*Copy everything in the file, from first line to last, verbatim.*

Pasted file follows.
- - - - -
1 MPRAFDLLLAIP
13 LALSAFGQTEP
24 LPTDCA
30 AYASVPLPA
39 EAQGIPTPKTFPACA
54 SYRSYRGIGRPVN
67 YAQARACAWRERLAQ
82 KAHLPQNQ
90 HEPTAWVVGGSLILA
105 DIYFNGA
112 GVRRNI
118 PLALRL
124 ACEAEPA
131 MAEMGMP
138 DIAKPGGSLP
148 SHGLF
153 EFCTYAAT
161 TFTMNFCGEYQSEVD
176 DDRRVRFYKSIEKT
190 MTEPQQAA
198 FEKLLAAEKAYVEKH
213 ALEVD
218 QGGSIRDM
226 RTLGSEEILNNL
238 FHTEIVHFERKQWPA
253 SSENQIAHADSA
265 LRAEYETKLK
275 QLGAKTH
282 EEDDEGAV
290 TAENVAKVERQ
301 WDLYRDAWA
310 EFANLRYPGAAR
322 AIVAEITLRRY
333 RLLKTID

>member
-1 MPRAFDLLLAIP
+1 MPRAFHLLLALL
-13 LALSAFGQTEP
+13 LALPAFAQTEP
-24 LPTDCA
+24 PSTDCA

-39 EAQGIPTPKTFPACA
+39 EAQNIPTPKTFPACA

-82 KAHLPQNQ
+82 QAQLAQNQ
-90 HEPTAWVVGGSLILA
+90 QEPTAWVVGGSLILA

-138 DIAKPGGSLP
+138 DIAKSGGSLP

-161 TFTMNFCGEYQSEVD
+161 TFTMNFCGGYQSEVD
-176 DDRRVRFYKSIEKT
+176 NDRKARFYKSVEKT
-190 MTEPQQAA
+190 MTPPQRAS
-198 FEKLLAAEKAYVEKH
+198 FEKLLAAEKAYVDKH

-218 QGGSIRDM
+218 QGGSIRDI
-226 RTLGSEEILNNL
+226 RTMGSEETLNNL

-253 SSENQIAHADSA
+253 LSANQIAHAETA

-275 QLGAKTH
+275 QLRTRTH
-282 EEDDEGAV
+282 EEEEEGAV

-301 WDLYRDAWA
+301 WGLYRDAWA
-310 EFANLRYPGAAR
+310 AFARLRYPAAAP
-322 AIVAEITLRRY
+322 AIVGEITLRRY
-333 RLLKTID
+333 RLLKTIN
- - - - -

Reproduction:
1 MPRAFDLLLAIP
13 LALSAFGQTEP
24 LPTDCA
30 AYASVPLPA
39 EAQGIPTPKTFPACA
54 SYRSYRGIGRPVN
67 YAQARACAWRERLAQ
82 KAHLPQNQ
90 HEPTAWVVGGSLILA
105 DIYFNGA
112 GVRRNI
118 PLALRL
124 ACEAEPA
131 MAEMGMP
138 DIAKPGGSLP
148 SHGLF
153 EFCTYAAT
161 TFTMNFCGEYQSEVD
176 DDRRVRFYKSIEKT
190 MTEPQQAA
198 FEKLLAAEKAYVEKH
213 ALEVD
218 QGGSIRDM
226 RTLGSEEILNNL
238 FHTEIVHFERKQWPA
253 SSENQIAHADSA
265 LRAEYETKLK
275 QLGAKTH
282 EEDDEGAV
290 TAENVAKVERQ
301 WDLYRDAWA
310 EFANLRYPGAAR
322 AIVAEITLRRY
333 RLLKTID

>member
-1 MPRAFDLLLAIP
+1 MPRAFHLLLALL
-13 LALSAFGQTEP
+13 LALPAFAQTEP
-24 LPTDCA
+24 PSTDCA

-39 EAQGIPTPKTFPACA
+39 EAQNIPTPKTFPACA

-82 KAHLPQNQ
+82 QAQLAQNQ
-90 HEPTAWVVGGSLILA
+90 QEPTAWVVGGSLILA

-138 DIAKPGGSLP
+138 DIAKSGGSLP

-161 TFTMNFCGEYQSEVD
+161 TFTMNFCGGYQSEVD
-176 DDRRVRFYKSIEKT
+176 NDRKARFYKSVEKT
-190 MTEPQQAA
+190 MTPPQRAS
-198 FEKLLAAEKAYVEKH
+198 FEKLLAAEKAYVDKH

-218 QGGSIRDM
+218 QGGSIRDI
-226 RTLGSEEILNNL
+226 RTMGSEETLNNL

-253 SSENQIAHADSA
+253 LSANQIAHAETA

-275 QLGAKTH
+275 QLRTRTH
-282 EEDDEGAV
+282 EEEEEGAV

-301 WDLYRDAWA
+301 WGLYRDAWA
-310 EFANLRYPGAAR
+310 AFARLRYPAAAP
-322 AIVAEITLRRY
+322 AIVGEITLRRY
-333 RLLKTID
+333 RLLKTIN